1. Steerpike
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    Steerpike Felis amatus Supporter Contributor

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    The Host

    Discussion in 'Book Discussion' started by Steerpike, Sep 29, 2011.

    Recently has to drive about 3400 miles, and I picked this up on audio CD because it was one of the few that wasn't between $40-$70 dollars, and also wasn't abridged (I hate abridged audio books).

    I was a bit unsure about the purchase, because Twilight didn't interest me enough to read past book one even though I could see where people liked it. Just not my thing. But this one also had a nice blurb by Orson Scott Card, whom I tend to like as an author, so I went ahead and bought it.

    Turned out to be pretty good. Held my interest, at any rate, and made for a more pleasant drive. The writing quality is better than Twilight, which is to be expected I suppose, though Meyer still only strikes me as a "competent" writer in a technical sense - nothing spectacular in terms of prose itself. On the other hand, it reinforced my prior belief that she is, in fact, a very good story teller (I think the two things are separate from one another), and I think that's a large part of the success of Twilight.

    Anyway, I don't know if Twilight fans will like this one or not. My daughter, who liked Twilight a lot, appears to have no interest in it. But I found it entertaining.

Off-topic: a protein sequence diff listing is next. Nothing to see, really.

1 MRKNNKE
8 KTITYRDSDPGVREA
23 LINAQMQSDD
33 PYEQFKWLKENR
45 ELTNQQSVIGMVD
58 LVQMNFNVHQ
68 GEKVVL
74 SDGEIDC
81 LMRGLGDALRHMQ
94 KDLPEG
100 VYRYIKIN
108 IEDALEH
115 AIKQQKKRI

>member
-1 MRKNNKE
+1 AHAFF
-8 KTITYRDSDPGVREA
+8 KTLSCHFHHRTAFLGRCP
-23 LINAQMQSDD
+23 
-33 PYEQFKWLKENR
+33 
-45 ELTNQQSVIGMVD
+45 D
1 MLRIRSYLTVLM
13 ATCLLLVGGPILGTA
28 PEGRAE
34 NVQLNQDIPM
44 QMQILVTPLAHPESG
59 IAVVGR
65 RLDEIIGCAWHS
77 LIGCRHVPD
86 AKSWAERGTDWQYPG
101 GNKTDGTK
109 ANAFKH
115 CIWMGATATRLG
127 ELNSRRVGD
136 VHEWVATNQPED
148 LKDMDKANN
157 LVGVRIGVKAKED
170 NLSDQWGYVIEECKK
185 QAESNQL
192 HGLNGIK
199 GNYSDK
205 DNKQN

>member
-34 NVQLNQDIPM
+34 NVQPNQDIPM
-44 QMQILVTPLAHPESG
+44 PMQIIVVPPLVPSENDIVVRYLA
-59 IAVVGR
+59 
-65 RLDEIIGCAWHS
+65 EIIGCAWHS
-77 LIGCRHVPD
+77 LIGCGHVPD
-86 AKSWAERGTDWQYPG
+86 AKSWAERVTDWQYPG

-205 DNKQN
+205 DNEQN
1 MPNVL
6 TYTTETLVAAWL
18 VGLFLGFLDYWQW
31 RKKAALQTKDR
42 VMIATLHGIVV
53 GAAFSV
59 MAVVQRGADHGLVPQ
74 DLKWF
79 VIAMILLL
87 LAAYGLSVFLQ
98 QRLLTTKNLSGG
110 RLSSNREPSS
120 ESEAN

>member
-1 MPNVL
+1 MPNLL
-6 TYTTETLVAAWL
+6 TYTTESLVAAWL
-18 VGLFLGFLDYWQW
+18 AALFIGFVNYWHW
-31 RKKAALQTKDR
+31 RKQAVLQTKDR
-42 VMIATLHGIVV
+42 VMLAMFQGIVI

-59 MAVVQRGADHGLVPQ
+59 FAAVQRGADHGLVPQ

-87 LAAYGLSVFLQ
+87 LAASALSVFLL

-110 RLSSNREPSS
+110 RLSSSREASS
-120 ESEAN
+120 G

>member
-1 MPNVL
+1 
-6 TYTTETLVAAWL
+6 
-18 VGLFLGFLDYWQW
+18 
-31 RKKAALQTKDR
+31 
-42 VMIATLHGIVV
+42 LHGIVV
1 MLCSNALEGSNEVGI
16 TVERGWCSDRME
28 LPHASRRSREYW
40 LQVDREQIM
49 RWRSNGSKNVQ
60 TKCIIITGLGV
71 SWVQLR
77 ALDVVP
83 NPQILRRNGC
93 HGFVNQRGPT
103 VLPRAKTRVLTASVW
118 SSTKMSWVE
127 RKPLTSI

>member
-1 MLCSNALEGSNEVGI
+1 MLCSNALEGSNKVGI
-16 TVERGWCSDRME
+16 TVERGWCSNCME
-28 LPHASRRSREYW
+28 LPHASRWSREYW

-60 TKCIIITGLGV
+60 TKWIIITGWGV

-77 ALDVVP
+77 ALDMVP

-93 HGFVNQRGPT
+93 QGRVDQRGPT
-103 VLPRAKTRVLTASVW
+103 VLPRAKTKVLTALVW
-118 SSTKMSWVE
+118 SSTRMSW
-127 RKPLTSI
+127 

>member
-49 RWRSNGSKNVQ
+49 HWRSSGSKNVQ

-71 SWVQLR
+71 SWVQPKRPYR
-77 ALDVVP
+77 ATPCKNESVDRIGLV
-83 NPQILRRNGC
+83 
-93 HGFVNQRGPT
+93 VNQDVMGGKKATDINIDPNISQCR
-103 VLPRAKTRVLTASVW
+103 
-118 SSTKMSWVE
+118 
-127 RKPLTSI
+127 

EDIT: btw, we have plenty of threads where people indulge their irrational hatred of Twilight, so it would be nice if we could skip that here and just talk about this book instead.
     
  2. Steerpike
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    Steerpike Felis amatus Supporter Contributor

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    Given how well the book sold, I know someone else here has to have read it. Don't be shy :)
     
  3. anamardoll
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    anamardoll New Member

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    I've read The Host and liked it immensely. What was fascinating to me was that while it had a lot of the themes I *didn't* like in Twilight, it used those themes in ways that *worked* and weren't offensive to me. Funny how things are very different in a POW situation as opposed to a high school drama.
     
  4. Steerpike
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    Steerpike Felis amatus Supporter Contributor

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    Good points, anamardoll. I think it is a more mature work than Twilight, which isn't surprising given that Twilight was Meyer's first published book. I did not find the themes in Twilight offensive, but the book just didn't hold my interest well enough for me to continue with the series. I don't know if it is simply the subject matter or the writing itself. I suspect more of the former than the latter. In The Host, however, I thought Meyer demonstrated a knack for telling the story in a way that kept me engaged. Clearly, she was able to do that in the Twilight series with a vast number of readers, but with me personally that one just didn't work as well.